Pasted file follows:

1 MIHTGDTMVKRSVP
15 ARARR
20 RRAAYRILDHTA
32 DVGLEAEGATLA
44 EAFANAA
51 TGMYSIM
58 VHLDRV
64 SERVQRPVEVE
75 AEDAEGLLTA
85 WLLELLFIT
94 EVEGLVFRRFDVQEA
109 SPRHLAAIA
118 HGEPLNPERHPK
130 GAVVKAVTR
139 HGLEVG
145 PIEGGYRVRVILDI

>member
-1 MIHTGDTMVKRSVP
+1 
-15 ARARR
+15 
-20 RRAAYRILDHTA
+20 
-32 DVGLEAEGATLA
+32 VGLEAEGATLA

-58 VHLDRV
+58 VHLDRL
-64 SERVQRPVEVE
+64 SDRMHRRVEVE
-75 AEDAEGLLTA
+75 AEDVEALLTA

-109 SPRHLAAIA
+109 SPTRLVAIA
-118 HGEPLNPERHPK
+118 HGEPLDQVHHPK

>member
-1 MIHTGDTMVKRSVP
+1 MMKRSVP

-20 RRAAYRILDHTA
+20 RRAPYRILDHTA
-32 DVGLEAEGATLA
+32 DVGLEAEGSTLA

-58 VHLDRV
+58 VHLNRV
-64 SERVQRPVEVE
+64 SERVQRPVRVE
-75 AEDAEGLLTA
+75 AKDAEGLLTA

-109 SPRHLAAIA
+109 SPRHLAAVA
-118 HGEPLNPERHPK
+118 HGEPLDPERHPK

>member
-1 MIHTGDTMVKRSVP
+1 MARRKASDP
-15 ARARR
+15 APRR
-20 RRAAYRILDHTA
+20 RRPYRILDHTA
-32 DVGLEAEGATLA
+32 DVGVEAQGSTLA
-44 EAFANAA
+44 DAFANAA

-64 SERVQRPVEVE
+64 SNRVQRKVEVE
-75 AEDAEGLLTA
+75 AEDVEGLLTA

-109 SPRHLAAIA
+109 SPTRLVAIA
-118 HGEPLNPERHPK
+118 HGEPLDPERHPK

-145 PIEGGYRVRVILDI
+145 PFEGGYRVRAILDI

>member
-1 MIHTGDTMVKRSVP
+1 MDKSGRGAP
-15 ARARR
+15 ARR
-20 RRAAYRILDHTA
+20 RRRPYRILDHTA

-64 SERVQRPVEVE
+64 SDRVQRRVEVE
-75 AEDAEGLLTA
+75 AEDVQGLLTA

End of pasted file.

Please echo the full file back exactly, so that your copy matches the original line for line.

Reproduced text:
1 MIHTGDTMVKRSVP
15 ARARR
20 RRAAYRILDHTA
32 DVGLEAEGATLA
44 EAFANAA
51 TGMYSIM
58 VHLDRV
64 SERVQRPVEVE
75 AEDAEGLLTA
85 WLLELLFIT
94 EVEGLVFRRFDVQEA
109 SPRHLAAIA
118 HGEPLNPERHPK
130 GAVVKAVTR
139 HGLEVG
145 PIEGGYRVRVILDI

>member
-1 MIHTGDTMVKRSVP
+1 
-15 ARARR
+15 
-20 RRAAYRILDHTA
+20 
-32 DVGLEAEGATLA
+32 VGLEAEGATLA

-58 VHLDRV
+58 VHLDRL
-64 SERVQRPVEVE
+64 SDRMHRRVEVE
-75 AEDAEGLLTA
+75 AEDVEALLTA

-109 SPRHLAAIA
+109 SPTRLVAIA
-118 HGEPLNPERHPK
+118 HGEPLDQVHHPK

>member
-1 MIHTGDTMVKRSVP
+1 MMKRSVP

-20 RRAAYRILDHTA
+20 RRAPYRILDHTA
-32 DVGLEAEGATLA
+32 DVGLEAEGSTLA

-58 VHLDRV
+58 VHLNRV
-64 SERVQRPVEVE
+64 SERVQRPVRVE
-75 AEDAEGLLTA
+75 AKDAEGLLTA

-109 SPRHLAAIA
+109 SPRHLAAVA
-118 HGEPLNPERHPK
+118 HGEPLDPERHPK

>member
-1 MIHTGDTMVKRSVP
+1 MARRKASDP
-15 ARARR
+15 APRR
-20 RRAAYRILDHTA
+20 RRPYRILDHTA
-32 DVGLEAEGATLA
+32 DVGVEAQGSTLA
-44 EAFANAA
+44 DAFANAA

-64 SERVQRPVEVE
+64 SNRVQRKVEVE
-75 AEDAEGLLTA
+75 AEDVEGLLTA

-109 SPRHLAAIA
+109 SPTRLVAIA
-118 HGEPLNPERHPK
+118 HGEPLDPERHPK

-145 PIEGGYRVRVILDI
+145 PFEGGYRVRAILDI

>member
-1 MIHTGDTMVKRSVP
+1 MDKSGRGAP
-15 ARARR
+15 ARR
-20 RRAAYRILDHTA
+20 RRRPYRILDHTA

-64 SERVQRPVEVE
+64 SDRVQRRVEVE
-75 AEDAEGLLTA
+75 AEDVQGLLTA